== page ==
The Spiritual Dimension of Hijaab/Purdah


English: Allah in stone in Rohtas Fort, Distri...

English: Allah in stone in Rohtas Fort, District Jhelum, Punjab, Pakistan (Photo credit: Wikipedia)

 

Please explain the spiritual

 

dimension of Hijaab.

 

Answer:

 

Hijaab or Purdah is the Islamic concept and system of modesty and shame. It has its outward (zaahiri) as well as inward (baatini) dimensions just as all the other ahkaam (laws) of the Shariah. Minus the baatini (spiritual or inward) aspect, every law becomes an empty ritual devoid of vitality and true effect. In the present era, while many females have adopted the zaahiri (outward) dimension of Hijaab, they are bankrupt regarding the baatini (inward) aspect. Their hijaab is restricted to partial body-concealment with types of dress which do not measure up to the standard demanded by both the baatini and zaahiri dimensions of Hijaab. The cause for the defective outward display of purdah lies in the defective baatini state. In otherwords, there is no true Purdah – no real modesty and shame – in the heart which is the seat or the source of Hijaab.

 

Rasulullah (sallallahu alayhi wasallam) said:“Hayaa (modesty or shame) is a branch of Imaan.”The receptacle in which Imaan resides is the heart. Just as the source of Imaan is the heart, so too is the heart the repository of all the lofty attributes of Imaan. As long as there is no true purdah in the heart, there will be no true purdah on the body. The zaahiri dimension of purdah will then be a deceptive facade to hoodwink or befuddle either oneself or the people.

 

According to the Qur’aan Majeed the purpose of Hijaab is moral purification and protection against immoral elements. By means of Hijaab Allah Ta’ala has provided a wonderful safeguard against all agencies of moral turpitude. However, if Hijaab is bereft of its rooh (its baatini dimension)—i.e. it is confined to an outward display. then it will not serve the divine purpose for which it was ordained.

 

Many of the ‘purdah’ ladies of today will be seen wandering in public places, believing that their hijaab-dress and the ‘niqaab’ which puts their eyes up for public exhibition, satisfy the Qur’aanic system of Hijaab. But they dwell in deception. This deception has constrained them to drive around in cars like males and their kuffaar counterparts. Such women are not in position to restrain their eyes from looking at haraam. Such evil gazes extinguish the baatini dimension – the soul – of Hijaab. The heart is then bereft of Purdah.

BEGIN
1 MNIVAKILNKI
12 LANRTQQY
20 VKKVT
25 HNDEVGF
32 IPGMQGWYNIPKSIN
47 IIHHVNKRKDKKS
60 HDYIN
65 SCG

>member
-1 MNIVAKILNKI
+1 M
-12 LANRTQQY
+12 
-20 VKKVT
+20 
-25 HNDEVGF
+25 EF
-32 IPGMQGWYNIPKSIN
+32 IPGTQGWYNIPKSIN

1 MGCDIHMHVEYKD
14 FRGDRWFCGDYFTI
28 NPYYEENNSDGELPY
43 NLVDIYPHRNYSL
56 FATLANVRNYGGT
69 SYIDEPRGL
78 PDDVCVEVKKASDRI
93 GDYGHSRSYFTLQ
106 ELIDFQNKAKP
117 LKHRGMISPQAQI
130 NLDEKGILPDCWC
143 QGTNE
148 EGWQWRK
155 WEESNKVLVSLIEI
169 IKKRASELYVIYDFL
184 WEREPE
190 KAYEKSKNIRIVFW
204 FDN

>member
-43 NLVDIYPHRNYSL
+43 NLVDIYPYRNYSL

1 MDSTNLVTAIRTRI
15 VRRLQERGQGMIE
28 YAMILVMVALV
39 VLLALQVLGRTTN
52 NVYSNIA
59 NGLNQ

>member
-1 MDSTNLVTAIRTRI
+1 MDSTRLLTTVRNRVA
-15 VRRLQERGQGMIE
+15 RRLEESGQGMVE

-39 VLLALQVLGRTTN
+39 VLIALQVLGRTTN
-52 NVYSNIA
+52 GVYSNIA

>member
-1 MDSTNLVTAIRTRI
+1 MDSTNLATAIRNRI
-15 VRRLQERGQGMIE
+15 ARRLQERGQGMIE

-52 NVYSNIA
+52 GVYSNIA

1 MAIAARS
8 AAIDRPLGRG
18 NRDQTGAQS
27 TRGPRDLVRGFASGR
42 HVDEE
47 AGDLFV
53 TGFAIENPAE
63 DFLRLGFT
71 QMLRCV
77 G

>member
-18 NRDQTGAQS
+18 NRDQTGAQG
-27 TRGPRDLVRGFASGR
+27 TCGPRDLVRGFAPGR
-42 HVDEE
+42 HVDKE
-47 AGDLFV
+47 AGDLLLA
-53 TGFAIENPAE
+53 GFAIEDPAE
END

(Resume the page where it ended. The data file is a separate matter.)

True purdah is possible only if there is khauf (fear) of Allah Ta’ala in the heart. When there is khauf of Allah Ta’ala in the heart of a Muslim female, she becomes the embodiment of hayaa (shame and modesty). Her natural attribute of haya will glitter with a Noor which is bestowed to her by Allah Ta’ala. The lesson of true Purdah can be adequately gained from Hadhrat Faatimah (radhiyallahu anhaa), the beloved daughter of Rasulullah (sallallahu alayhi wasallam).

 

Once when Rasulullah (sallallahu alayhi wasallam) asked her: “What is best for women”. She spontaneously responded: “That no male sees her nor does she see any male.” So elated was Nabi-e-Kareem (sallallahu alayhi wasallam) with this apt response that he commented: “Faatimah is a piece of my flesh.” In other words, her opinion on this issue was in complete agreement with Rasulullah’s opinion. She said exactly what Rasulullah (sallallahu alayhi wasallam) had on his mind.

 

Her modesty was of such a lofty and pure standard that she felt greatly concerned with the type of purdah which will or will not be observed for her dead body. It should be understood that a dead body is not a medium of fitnah. On the contrary, it is a medium of fear and a reminder of Death. Furthermore, the body of a woman is draped in five large sheets which conceal the form of the body thoroughly. Yet she was ‘obsessed’ with a fear that ghair mahram males would see her dead body. It was precisely for this reason that she had made the wasiyyat that her enshrouded body be covered with a Purdah of date palms and that she be buried in the middle of the night with no man other than her husband, Hadhrat Ali (radhiyallahu anhu) being present.

 

Our sisters and mothers should take lesson from the advice and style of Purdah of Hadhrat Faatimah (radhiyallahu anha). They should understand that their appearance in the public, in supermarkets, in the streets, driving cars and donning a so-called niqaab which exposes the eyes and which defeats the very purpose of wearing a niqaab, are all in conflict with not only the baatini dimension of Hijaab, but also with the zaahiri dimension. May Allah Ta’ala bestow hidaayat to the ladies of Islam.

 

 

 

Burqa ill artlibre jnl

Burqa ill artlibre jnl (Photo credit: Wikipedia)

 

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